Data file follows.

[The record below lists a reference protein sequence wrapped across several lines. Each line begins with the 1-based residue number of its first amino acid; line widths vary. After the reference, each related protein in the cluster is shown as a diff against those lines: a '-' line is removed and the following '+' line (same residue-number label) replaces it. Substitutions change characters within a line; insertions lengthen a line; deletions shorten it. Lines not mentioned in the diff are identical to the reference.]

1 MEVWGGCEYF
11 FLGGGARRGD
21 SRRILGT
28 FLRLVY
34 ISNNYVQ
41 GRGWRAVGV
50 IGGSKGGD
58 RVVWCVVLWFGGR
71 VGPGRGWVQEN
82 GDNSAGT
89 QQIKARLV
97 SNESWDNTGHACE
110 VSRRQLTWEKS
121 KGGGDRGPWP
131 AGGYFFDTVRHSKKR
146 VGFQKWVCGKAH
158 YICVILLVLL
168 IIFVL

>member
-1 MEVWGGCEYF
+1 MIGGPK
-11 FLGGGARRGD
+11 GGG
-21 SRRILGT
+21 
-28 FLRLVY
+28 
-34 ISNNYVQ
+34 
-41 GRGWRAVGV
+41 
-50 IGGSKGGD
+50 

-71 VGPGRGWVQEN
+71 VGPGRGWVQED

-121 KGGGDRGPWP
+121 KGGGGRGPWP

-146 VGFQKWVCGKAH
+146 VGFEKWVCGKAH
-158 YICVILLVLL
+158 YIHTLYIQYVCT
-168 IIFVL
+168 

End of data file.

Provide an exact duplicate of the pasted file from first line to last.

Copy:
[The record below lists a reference protein sequence wrapped across several lines. Each line begins with the 1-based residue number of its first amino acid; line widths vary. After the reference, each related protein in the cluster is shown as a diff against those lines: a '-' line is removed and the following '+' line (same residue-number label) replaces it. Substitutions change characters within a line; insertions lengthen a line; deletions shorten it. Lines not mentioned in the diff are identical to the reference.]

1 MEVWGGCEYF
11 FLGGGARRGD
21 SRRILGT
28 FLRLVY
34 ISNNYVQ
41 GRGWRAVGV
50 IGGSKGGD
58 RVVWCVVLWFGGR
71 VGPGRGWVQEN
82 GDNSAGT
89 QQIKARLV
97 SNESWDNTGHACE
110 VSRRQLTWEKS
121 KGGGDRGPWP
131 AGGYFFDTVRHSKKR
146 VGFQKWVCGKAH
158 YICVILLVLL
168 IIFVL

>member
-1 MEVWGGCEYF
+1 MIGGPK
-11 FLGGGARRGD
+11 GGG
-21 SRRILGT
+21 
-28 FLRLVY
+28 
-34 ISNNYVQ
+34 
-41 GRGWRAVGV
+41 
-50 IGGSKGGD
+50 

-71 VGPGRGWVQEN
+71 VGPGRGWVQED

-121 KGGGDRGPWP
+121 KGGGGRGPWP

-146 VGFQKWVCGKAH
+146 VGFEKWVCGKAH
-158 YICVILLVLL
+158 YIHTLYIQYVCT
-168 IIFVL
+168 